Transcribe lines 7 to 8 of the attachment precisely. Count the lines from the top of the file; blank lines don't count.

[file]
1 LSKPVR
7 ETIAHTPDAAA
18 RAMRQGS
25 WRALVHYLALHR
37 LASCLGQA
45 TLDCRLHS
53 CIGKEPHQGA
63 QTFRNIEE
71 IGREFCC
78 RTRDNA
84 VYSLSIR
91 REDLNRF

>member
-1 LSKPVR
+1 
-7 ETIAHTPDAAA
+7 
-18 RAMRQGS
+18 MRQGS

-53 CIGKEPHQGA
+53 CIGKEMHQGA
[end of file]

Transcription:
53 CIGKEPHQGA
63 QTFRNIEE